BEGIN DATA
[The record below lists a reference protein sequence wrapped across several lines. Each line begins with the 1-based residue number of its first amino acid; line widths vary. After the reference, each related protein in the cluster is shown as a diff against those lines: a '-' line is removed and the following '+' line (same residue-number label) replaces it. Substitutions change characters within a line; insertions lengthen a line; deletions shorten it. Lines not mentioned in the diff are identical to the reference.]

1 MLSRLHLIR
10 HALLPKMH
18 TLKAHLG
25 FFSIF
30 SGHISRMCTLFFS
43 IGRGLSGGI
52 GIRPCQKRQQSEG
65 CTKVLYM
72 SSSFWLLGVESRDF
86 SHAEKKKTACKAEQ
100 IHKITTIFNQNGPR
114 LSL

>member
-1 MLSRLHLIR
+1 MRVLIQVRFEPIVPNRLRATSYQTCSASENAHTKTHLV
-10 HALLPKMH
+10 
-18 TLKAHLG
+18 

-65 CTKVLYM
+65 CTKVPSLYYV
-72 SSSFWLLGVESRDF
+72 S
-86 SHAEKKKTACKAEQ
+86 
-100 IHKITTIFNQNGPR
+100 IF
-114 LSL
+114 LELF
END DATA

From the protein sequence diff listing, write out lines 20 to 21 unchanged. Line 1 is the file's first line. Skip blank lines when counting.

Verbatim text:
+18 

-65 CTKVLYM